The law requires citizens to obtain identity cards when they turn 18 years of age; it requires identity cards for citizens to obtain public services and to vote. The law requires that at least one parent’s identification document be produced for a child to obtain an identify card. Some sources reported, however, that children born out of wedlock and children born of married mothers who retained their maiden names had difficulty obtaining identity cards, unless they could produce identification of a male relative.

Education: Education is tuition free and compulsory through age 13. According to a 2016 report by international regional education initiative Uwezo Kenya, 90 percent of children ages six to 13 were enrolled in school. Authorities limited secondary enrollment to students who obtained relatively high scores on standardized examinations for students completing primary education. Authorities did not enforce the mandatory attendance law uniformly.

According to a 2014 study by NGO Plan Kenya, 47.6 percent of girls and 52.4 percent of boys enrolled in secondary education.

While the law provides pregnant girls the right to continue their education until after giving birth, NGOs reported that schools often did not respect this right. Schoolmasters sometimes expelled pregnant girls or transferred them to other schools.

In 2014 the NGO The Cradle estimated that 41 percent of children between ages 10 and 14 worked rather than attend school.

Child Abuse: Violence against children, particularly in poor and rural communities, was common, and child abuse, including sexual abuse, occurred frequently. A 2010 government survey found that 32 percent of female respondents and 18 percent of male respondents between ages 18 and 24 had experienced sexual violence before age 18. Perpetrators of physical, sexual, and emotional violence were rarely strangers to the child. Romantic partners of students were the most common perpetrators of sexual violence, followed by neighbors, while parents and teachers were the most common perpetrators of physical and emotional violence. According to NGOs, lack of awareness of how to report child abuse and aversion to involvement in a lengthy legal process were major obstacles to doctors, teachers, and other nonfamily figures reporting child abuse. The Protection against Domestic Violence Act enacted in May criminalizes several forms of violence that affect children, including early and forced marriage, FGM/C, incest, and physical, verbal, and sexual abuse.

The minimum sentence for conviction of defilement is life imprisonment if the victim is less than 11 years old, 20 years in prison if the victim is between ages 11 and 16, and 10 years’ imprisonment if the child is age 16 or 17.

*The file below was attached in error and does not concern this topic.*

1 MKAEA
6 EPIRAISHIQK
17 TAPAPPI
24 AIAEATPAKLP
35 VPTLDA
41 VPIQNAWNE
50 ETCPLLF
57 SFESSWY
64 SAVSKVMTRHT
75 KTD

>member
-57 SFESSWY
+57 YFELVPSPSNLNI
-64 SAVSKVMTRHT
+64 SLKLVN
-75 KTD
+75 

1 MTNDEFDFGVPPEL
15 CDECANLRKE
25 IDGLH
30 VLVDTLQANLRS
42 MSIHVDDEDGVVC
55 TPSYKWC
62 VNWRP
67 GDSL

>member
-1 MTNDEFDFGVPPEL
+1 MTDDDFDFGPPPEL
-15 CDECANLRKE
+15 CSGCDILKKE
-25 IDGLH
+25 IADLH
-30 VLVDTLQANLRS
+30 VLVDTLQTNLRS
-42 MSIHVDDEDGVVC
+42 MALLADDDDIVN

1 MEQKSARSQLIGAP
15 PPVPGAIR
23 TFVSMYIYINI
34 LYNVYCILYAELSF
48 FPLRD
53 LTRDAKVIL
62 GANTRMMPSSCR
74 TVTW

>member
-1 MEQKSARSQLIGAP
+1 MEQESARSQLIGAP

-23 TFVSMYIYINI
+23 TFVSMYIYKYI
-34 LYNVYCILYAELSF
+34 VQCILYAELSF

The government banned corporal punishment in schools, but there were reports corporal punishment occurred.

Early and Forced Marriage: The Marriage Act of 2014 introduced a minimum age for marriage of 18 years for both women and men and voided marriages that violated this rule. Media occasionally highlighted the problem of early and forced marriage, which some ethnic groups commonly practiced. UNICEF’s 2016 The State of the World’s Children Report stated that 4 percent of children were married by age 15, and 23 percent by age 18; the Northeast and coastal regions had the highest prevalence. There was a strong correlation between poverty and early and forced marriage. Under the constitution the qadi courts retained jurisdiction over Muslim marriage and family law.

Female Genital Mutilation/Cutting (FGM/C): See information for girls under 18 in women’s section above.

Sexual Exploitation of Children: According to human rights organizations, children were sexually exploited and victims of trafficking. The law criminalizes sexual exploitation of children, including prohibiting procurement of a girl under age 18 for unlawful sexual relations. The law also prohibits domestic and international trafficking, or the recruitment, harboring, transportation, transfer, or receipt of children up to the age of 18 for the production of pornography or for pornographic performances. Provisions apply equally to girls and boys. The Sexual Offenses Act has specific sections on child trafficking, child sex tourism, child prostitution, and child pornography.